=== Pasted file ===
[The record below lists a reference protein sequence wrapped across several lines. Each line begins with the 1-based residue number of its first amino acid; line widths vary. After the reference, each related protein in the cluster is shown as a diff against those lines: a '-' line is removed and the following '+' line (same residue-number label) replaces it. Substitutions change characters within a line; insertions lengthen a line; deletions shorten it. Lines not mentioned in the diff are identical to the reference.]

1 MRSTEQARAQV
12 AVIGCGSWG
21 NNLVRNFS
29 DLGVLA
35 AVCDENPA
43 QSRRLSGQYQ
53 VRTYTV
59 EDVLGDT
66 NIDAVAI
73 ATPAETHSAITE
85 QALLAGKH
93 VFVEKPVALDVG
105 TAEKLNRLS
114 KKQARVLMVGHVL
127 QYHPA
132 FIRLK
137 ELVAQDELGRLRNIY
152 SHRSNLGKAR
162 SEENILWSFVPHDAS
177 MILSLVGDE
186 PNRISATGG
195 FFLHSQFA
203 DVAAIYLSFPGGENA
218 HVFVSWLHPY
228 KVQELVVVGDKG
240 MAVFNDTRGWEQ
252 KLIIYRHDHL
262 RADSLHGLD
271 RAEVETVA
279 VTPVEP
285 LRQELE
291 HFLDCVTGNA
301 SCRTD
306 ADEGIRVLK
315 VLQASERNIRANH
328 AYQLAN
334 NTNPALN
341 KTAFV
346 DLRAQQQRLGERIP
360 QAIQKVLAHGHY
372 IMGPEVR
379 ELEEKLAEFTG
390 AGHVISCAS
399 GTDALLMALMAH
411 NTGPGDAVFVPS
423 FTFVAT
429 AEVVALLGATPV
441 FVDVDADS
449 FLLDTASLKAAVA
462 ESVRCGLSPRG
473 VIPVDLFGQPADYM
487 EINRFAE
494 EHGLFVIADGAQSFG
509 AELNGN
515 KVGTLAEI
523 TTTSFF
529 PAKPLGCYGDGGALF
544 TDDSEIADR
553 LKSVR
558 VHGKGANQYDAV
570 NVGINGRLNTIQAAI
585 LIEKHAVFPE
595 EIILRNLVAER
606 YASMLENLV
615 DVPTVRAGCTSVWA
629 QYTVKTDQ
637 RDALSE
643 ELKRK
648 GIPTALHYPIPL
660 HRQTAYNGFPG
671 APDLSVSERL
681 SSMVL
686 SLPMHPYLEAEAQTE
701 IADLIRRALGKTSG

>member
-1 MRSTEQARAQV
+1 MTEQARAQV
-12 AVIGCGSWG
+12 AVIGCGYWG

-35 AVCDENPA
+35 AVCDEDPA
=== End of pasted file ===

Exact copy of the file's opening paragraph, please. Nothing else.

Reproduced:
[The record below lists a reference protein sequence wrapped across several lines. Each line begins with the 1-based residue number of its first amino acid; line widths vary. After the reference, each related protein in the cluster is shown as a diff against those lines: a '-' line is removed and the following '+' line (same residue-number label) replaces it. Substitutions change characters within a line; insertions lengthen a line; deletions shorten it. Lines not mentioned in the diff are identical to the reference.]